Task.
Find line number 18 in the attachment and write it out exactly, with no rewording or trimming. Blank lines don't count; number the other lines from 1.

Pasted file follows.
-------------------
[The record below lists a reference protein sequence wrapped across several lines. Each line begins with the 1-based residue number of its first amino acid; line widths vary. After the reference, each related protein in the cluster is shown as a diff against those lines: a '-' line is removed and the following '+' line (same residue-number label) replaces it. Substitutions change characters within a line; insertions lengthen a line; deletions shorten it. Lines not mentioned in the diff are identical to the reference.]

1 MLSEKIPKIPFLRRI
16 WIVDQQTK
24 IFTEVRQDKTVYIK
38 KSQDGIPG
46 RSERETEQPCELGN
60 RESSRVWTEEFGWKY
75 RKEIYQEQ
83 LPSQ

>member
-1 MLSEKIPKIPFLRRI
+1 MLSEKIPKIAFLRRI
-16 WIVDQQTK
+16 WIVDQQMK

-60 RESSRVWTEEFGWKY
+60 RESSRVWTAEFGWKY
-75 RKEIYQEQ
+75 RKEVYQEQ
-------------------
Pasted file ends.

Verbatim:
+75 RKEVYQEQ